[Viewpoint]Time will tell

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[Viewpoint]Time will tell

Deputy Prime Minister and Minister of Finance and Economy Kwon O-kyu made a profound comment in his New Year’s address. “Peach and plum trees cannot speak, yet a path appears beneath them because people are attracted to the beauty of their flowers and the sweetness of their fruit.”
The deputy prime minister took the reference from ancient Chinese historian Sima Qian, who included “The Biography of General Li Guang” in “The Records of the Grand Historian” out of admiration for the Han Dynasty general.
Li was a brave fighter and treated his subordinates like sons. His orders were never confusing, and soldiers did not hesitate to lay down their lives for him. He devoted his life to fighting Huns from the north. Although he received a salary of 4,000 sacks of rice, he did not leave behind any wealth. When the Huns struck back after his retirement, he volunteered to participate in the fight again. But, Li’s biggest virtue was that he never begged for honor nor bragged about his accomplishments. He was a man of few words and stuttered when he spoke. He did his job quietly, but his virtue and charity spread across the country.
That’s how things work. A great man is bound to shine even if he maintains a low profile. Great policies are recognized when average citizens feel their benefit. The deputy prime minister is said to have sacrificed his personal views to cooperate with those in power in the Roh Moo-hyun administration. He must have done his best as head of economic policy within those limits. He might have more in common with the new administration than the incumbent one, but when the policies he struggled to pursue are denied by the new administration, he must feel more frustrated than relieved.
His boss, the president, must feel the same way. People used to joke, “When the bus breaks down on your way to work, it is Roh Moo-hyun’s fault.” We witnessed the “Roh Moo-hyun effect” during the presidential election when support for the opposition candidate did not fall despite all kinds of negative news. However, President Roh must have also done his best as chief executive of the nation within the constraints of fierce conservative opposition.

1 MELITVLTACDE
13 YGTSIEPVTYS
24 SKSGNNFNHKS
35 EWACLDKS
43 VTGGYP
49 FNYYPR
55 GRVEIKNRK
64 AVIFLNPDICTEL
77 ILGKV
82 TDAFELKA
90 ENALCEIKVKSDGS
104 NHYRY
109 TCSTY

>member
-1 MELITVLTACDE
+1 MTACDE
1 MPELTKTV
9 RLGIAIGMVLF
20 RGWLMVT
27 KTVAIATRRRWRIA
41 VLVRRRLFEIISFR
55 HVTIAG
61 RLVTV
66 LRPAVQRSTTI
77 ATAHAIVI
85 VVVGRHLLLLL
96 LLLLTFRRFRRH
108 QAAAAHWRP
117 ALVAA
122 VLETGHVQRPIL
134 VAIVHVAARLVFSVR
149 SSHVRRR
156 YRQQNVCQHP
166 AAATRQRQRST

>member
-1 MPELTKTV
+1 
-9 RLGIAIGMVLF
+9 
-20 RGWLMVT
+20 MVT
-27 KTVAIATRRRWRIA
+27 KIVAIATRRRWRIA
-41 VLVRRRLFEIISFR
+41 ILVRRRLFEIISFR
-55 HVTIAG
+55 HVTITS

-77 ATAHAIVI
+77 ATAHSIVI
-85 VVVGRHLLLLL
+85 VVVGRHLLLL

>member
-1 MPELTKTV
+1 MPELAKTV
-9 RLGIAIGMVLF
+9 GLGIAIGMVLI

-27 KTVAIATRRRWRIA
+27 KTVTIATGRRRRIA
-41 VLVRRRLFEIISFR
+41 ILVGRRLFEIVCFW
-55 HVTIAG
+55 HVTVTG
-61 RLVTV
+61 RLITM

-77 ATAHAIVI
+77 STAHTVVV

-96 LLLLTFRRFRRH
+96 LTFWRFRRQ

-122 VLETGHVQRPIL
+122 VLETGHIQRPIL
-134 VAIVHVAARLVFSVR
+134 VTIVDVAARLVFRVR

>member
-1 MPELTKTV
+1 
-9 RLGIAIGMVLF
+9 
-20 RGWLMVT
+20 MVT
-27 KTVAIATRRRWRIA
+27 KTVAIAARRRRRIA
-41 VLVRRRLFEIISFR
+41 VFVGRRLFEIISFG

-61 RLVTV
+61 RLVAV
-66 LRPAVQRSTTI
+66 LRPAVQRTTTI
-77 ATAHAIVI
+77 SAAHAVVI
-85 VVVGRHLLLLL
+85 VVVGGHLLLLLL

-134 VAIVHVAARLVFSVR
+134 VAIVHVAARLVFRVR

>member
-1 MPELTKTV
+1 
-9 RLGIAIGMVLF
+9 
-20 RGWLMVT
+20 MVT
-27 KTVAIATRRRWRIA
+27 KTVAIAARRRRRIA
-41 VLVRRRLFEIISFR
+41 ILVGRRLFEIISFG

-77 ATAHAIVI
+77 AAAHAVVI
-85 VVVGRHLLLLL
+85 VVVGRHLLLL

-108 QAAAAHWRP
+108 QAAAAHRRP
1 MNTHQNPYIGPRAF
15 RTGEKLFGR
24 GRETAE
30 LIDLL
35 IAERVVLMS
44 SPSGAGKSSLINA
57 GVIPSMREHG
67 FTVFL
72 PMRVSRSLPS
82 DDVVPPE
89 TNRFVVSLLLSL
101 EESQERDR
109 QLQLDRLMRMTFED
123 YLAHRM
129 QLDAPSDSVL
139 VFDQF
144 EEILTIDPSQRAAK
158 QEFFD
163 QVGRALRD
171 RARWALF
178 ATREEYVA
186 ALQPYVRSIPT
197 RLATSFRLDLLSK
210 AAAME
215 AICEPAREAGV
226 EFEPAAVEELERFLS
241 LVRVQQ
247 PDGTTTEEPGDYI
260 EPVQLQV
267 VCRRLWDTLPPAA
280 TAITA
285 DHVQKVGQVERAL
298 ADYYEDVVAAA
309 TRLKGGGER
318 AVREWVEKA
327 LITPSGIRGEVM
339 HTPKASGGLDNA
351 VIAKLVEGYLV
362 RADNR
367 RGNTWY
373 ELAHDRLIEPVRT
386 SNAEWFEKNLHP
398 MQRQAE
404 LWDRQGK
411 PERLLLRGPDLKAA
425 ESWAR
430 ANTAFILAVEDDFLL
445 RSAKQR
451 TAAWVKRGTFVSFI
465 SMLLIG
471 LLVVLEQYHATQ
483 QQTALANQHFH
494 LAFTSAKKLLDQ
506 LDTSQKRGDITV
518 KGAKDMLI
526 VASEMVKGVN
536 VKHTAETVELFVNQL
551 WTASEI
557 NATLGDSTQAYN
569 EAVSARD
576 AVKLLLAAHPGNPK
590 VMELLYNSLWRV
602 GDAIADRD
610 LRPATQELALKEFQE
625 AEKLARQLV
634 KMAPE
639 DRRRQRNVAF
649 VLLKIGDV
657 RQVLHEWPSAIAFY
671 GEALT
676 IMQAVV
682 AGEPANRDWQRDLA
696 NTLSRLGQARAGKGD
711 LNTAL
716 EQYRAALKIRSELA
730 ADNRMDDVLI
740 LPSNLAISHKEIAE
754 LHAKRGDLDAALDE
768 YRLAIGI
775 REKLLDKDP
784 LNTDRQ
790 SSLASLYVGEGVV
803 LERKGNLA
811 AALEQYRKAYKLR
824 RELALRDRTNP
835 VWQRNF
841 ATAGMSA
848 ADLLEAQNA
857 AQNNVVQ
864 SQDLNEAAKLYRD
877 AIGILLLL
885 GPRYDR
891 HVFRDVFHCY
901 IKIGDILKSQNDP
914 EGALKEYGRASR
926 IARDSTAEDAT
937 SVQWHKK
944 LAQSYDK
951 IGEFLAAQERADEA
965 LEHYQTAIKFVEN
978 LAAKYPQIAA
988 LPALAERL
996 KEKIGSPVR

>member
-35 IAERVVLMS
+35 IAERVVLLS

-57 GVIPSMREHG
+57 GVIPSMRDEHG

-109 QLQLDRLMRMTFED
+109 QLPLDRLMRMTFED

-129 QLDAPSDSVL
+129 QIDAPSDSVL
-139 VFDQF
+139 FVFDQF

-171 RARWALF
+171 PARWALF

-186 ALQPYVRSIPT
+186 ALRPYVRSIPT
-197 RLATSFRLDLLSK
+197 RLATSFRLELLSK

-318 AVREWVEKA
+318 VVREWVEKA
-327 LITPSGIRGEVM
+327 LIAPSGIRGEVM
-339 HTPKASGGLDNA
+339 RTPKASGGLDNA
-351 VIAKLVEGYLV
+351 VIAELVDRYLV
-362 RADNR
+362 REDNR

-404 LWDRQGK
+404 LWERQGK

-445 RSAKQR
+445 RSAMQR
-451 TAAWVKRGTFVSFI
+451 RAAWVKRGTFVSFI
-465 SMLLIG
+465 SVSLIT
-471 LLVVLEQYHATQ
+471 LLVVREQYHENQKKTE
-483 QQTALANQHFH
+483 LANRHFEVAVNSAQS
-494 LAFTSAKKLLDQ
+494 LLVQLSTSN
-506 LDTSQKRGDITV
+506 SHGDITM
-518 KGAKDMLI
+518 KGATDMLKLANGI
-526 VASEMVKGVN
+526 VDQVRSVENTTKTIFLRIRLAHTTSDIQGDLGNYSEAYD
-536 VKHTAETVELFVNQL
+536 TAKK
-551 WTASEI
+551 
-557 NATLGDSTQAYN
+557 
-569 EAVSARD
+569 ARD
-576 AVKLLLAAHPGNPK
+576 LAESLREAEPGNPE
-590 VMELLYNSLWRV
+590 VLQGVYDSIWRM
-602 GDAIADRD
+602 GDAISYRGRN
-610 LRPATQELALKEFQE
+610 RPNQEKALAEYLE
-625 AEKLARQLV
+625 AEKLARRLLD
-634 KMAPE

Some call Roh’s five years of “participatory government” and Kim Dae-jung’s time in power the lost decade, but I do not agree. Just as Albert Einstein said, “God does not play dice,” everything happens for a reason. The leftists were able to take power because conservatives grew complacent and were caught in a trap of authoritarianism and privilege.
During the “war without rules” that took place over the last five years, Korean society certainly gained, not lost, by shaking off the collar of authoritarianism and vested interests. Policies on real estate, education, welfare, regional balance and nuclear power in North Korea have all struggled, but they were not meaningless efforts.
We cannot say for sure that a certain direction is right. We make up for what we lack by shifting the weight from right to left. That is the history of progress. Roh must feel frustrated and full of regret for the way his time in office has been received, like a waitress who was not given a tip after giving warm service.
General Li was not victorious in every one of his over 70 battles. He once lost a large number of soldiers to the Hun army. He was captured and escaped. He was sentenced to death by decapitation and released after paying wergeld. In his last battle, he killed himself by stabbing himself in the neck when he was asked to take responsibility for allowing an escape route for the Huns by delaying a march. When people heard of his death, everyone mourned and cherished his memory.
History will tell us whether the trees planted by the participatory government will bloom and bear fruit, and whether there will be a narrow trail or a highway under them. President Roh Moo-hyun worked hard during his term. All the cabinet members made efforts to assist his leadership. Civil servants who usually leave their souls at home when coming to work have done their best as well.
If the point of planting the trees was to create a great country, the Roh administration has done everything it could. It is time to step aside and wait for history to judge. Civil servants will need to serve the citizens under a new administration, so they need to refresh their determination. Hopefully, they will keep their souls in their bodies. To all involved in Roh’s participatory government, thank you for your hard work.

*The writer is a deputy political news editor of JoongAng Ilbo.

by Lee Hoon-beom
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